by Wong Kah Keng
Mixture of the pop song from the radio and the ventilation noise from the tissue culture hood fills the air of a small, rectangular-shaped room. The most precious tool within the laboratory, the pipette, was firmly-held in his left hand while various other flasks, tubes, containers were shifted intensively. Hands gloved and labcoated, Justin had been manipulating the cancerous cells since the crepuscular hours. The cells had to be grown in a sterile environment – confined within plastics or glasses – the living conditions tantamount to those endured by the Bubble Boy1. His nose inadvertently came in contact with the window glass of the hood, leaving a spot of sebum that partially blurred the vision, forcing him to abandon whatever he held within the hood to clear up the spot with 70% ethanol.
As the cells were spun down by a centrifuge, he finally had a small moment of break. Looking through the only window in the room, he spotted beige-coloured leaves falling from the tree as the wind blew.
Autumn. He thought. The third autumn.
He was in his final year of PhD studies at the Whiteforest Institute of Cancer Research (WICR). For the past 2 years, the serendipity of research that he so hoped for, the eureka moment when he would run across the corridor like how he would run his heart out for the 100 metres rally representing his state, reaching Professor Stephen’s room and exclaimed “I got it”, had never occurred. He imagined this to happen within the first five seasons upon his arrival at Whiteforest. This was the third time he repeated the exact same experiment to prove a model he proposed, and if the results showed a consistent pattern, it would mean an incorrect model. They call it the ‘negative’ result. A false alarm.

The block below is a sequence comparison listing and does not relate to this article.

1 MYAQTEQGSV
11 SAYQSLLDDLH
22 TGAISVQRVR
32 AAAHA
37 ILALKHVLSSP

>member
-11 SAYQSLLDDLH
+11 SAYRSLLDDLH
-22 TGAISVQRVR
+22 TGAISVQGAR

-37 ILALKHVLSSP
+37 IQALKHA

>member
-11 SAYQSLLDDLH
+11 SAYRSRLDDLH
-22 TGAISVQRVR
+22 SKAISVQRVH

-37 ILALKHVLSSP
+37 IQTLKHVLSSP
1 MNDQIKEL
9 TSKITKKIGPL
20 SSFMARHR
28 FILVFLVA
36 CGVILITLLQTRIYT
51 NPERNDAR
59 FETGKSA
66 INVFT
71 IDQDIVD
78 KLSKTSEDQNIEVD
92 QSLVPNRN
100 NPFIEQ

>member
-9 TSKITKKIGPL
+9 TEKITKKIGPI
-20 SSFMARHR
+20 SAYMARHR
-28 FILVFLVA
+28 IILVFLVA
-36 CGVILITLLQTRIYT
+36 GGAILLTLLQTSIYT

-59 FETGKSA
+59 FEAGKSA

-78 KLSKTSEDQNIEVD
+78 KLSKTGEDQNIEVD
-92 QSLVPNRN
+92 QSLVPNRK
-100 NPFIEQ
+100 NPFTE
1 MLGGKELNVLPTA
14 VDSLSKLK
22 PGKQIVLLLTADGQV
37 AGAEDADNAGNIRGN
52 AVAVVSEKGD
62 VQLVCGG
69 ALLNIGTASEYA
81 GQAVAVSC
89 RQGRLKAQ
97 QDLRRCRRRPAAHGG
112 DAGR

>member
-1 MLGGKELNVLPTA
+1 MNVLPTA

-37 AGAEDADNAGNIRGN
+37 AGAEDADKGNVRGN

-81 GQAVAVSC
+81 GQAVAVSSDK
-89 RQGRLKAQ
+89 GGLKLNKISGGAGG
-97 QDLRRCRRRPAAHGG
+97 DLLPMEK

The model is theoretically sensible. There must be a loophole I have missed out. Justin thought, his lips moved without voice.
“Don’t be too bored and talk to yourself- I am joining you,” Han-Wook the Korean Master’s student appeared without his notice.
“Annyung haseyo,” Justin said instantly.
“Yup. I was also dressed in a Hanbok.”
“Did you like it?”
“Yes, definitely more comfortable than a labcoat!”
Both laughed, almost superficially.
“So, prepared for the practice talk?” Wook, referring to the practice talk for an inaugural Divisional seminar catered to all postgraduate students at Whiteforest.
“You bet I did. I got them prepared long before yesterday’s ‘Soul of Seoul’ event.”
“Ah, that’s cool,” sensing some pomposity, Wook decided to end the conversation and retreat to the cell culture hood next to Justin’s.
The room escalated into a prolonged awkward silence contrasting the earlier ‘laughter’.
“Hey Justin, busy in the hood?” Arnold, famed as the Terminator in the Institute, appeared at the door of the cell culture room.
“Yes Arnie, obviously.”
“Stephen just circulated an e-mail that your practice talk has to be brought forward to 11 a.m., which is within 2 hours from now. Is that okay with you?” asked Arnie, knowing that Justin had the hood booked until noon.
“Okay, I will inform everybody else then.”
Alright, time to revise the prepared 46 Power Point slides for the real “show”. This is the fun part.
To be continued…
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